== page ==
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Topic: Re: real world nonsense
Replies: 1   Last Post: Nov 21, 1995 1:32 PM

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Michael Paul Goldenberg

Posts: 7,041
From: Ann Arbor, MI
Registered: 12/3/04
Re: real world nonsense
Posted: Nov 21, 1995 1:32 PM
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On Tue, 21 Nov 1995 wrote:
> Mike, you should read what I wrote. I think that you should give students
> problems that are at an advantageous level of difficulty. The real world
> aspect is irrelevant.
> Kent

Kent, I DID read what you wrote. I'm simply asking you to reconsider your
position. My point was perhaps made too indirectly, so let me be blunt:
knowing that students have very definite interests (sports, sex, music,
etc.), I would urge people posing mathematics problems to take those
interests into consideration. I get the sense that some folks are viewing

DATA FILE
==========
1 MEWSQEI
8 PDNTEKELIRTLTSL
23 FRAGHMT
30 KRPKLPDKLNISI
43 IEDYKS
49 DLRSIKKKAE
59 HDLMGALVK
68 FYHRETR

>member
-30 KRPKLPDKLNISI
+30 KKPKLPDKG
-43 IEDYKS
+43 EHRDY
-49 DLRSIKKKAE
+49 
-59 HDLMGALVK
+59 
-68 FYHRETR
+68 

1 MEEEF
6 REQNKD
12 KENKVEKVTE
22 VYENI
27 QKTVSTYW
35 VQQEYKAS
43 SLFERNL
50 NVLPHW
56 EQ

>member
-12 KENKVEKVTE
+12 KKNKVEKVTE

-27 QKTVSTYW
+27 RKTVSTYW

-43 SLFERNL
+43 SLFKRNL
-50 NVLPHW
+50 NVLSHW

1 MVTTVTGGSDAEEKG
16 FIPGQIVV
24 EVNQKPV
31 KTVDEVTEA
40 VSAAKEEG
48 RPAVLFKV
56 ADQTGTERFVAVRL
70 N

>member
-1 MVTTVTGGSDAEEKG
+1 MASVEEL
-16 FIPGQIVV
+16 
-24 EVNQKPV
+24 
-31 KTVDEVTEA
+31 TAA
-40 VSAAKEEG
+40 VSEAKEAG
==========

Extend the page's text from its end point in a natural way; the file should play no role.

this as an either-or situation: either good mathematics or 'irrelevant'
fun. Why not good mathematics grounded in fun, regardless of relevance?
How different is a problem about Teenage Mutant Ninja Turtle
rate-of-pizza-consumption, and a typical textbook combined rate work
problem? Mathematically, not at all. But pedagogically, the former just
might hook a couple of kids who wouldn't otherwise take a serious crack
at the problem. This is a glib, off-the-top-of-my-head example, but the
point should be clear: the only thing preventing us from writing more
engaging problems is our own stuffiness and a misplaced sense of "no
pain, no gain." And perhaps it is precisely the clash between that
philosophy of life and one which believes that ANYTHING, no matter how
mundane, can benefit from some imagination, that is REALLY what much of
the debate about mathematics educational reform is about.


Michael Paul Goldenberg
University of Michigan 310 E. Cross St.
4001 School of Education Ypsilanti, MI 48198
Ann Arbor, MI 48109-1259 (313) 482-9585
(313) 747-2244 email:


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